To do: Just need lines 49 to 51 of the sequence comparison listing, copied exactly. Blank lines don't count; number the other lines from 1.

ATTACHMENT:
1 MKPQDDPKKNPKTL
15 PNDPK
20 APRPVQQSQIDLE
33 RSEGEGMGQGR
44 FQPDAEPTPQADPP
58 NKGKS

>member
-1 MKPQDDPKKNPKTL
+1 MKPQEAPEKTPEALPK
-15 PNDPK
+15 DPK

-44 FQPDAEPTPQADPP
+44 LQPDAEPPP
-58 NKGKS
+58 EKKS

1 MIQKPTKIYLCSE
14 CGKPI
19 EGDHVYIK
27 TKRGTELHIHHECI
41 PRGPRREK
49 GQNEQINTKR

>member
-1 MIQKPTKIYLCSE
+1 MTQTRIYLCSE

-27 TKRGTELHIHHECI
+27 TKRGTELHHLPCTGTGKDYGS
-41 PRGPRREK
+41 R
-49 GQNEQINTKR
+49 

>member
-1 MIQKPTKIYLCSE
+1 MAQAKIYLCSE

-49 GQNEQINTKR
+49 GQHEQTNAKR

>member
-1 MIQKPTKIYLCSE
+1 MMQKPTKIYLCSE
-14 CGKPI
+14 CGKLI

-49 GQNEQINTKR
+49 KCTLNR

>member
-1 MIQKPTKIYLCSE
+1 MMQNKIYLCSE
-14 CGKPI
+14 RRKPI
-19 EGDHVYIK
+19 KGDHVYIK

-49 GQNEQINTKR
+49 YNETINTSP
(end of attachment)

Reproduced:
+19 KGDHVYIK

-49 GQNEQINTKR
+49 YNETINTSP